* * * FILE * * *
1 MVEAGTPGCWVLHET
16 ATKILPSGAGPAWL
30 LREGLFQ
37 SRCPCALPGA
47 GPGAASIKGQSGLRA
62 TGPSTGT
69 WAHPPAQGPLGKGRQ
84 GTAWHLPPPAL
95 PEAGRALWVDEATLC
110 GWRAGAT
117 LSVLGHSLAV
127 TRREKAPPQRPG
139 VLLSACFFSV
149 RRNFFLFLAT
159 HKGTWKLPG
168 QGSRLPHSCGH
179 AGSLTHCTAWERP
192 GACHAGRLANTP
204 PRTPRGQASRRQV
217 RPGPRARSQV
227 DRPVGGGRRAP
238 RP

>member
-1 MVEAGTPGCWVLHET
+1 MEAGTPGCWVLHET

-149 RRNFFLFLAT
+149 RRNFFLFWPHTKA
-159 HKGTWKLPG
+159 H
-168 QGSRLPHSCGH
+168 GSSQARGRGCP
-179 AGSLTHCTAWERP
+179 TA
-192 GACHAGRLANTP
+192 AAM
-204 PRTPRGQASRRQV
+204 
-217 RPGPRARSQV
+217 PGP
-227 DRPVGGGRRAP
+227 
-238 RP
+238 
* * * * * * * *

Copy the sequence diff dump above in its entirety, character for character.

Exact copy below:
1 MVEAGTPGCWVLHET
16 ATKILPSGAGPAWL
30 LREGLFQ
37 SRCPCALPGA
47 GPGAASIKGQSGLRA
62 TGPSTGT
69 WAHPPAQGPLGKGRQ
84 GTAWHLPPPAL
95 PEAGRALWVDEATLC
110 GWRAGAT
117 LSVLGHSLAV
127 TRREKAPPQRPG
139 VLLSACFFSV
149 RRNFFLFLAT
159 HKGTWKLPG
168 QGSRLPHSCGH
179 AGSLTHCTAWERP
192 GACHAGRLANTP
204 PRTPRGQASRRQV
217 RPGPRARSQV
227 DRPVGGGRRAP
238 RP

>member
-1 MVEAGTPGCWVLHET
+1 MEAGTPGCWVLHET

-149 RRNFFLFLAT
+149 RRNFFLFWPHTKA
-159 HKGTWKLPG
+159 H
-168 QGSRLPHSCGH
+168 GSSQARGRGCP
-179 AGSLTHCTAWERP
+179 TA
-192 GACHAGRLANTP
+192 AAM
-204 PRTPRGQASRRQV
+204 
-217 RPGPRARSQV
+217 PGP
-227 DRPVGGGRRAP
+227 
-238 RP
+238 